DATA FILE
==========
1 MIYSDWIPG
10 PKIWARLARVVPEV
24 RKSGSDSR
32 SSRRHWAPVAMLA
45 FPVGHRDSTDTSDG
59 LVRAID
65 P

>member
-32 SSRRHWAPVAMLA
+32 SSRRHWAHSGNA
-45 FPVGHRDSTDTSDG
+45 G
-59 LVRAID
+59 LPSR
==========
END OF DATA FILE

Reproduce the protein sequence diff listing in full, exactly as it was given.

1 MIYSDWIPG
10 PKIWARLARVVPEV
24 RKSGSDSR
32 SSRRHWAPVAMLA
45 FPVGHRDSTDTSDG
59 LVRAID
65 P

>member
-32 SSRRHWAPVAMLA
+32 SSRRHWAHSGNA
-45 FPVGHRDSTDTSDG
+45 G
-59 LVRAID
+59 LPSR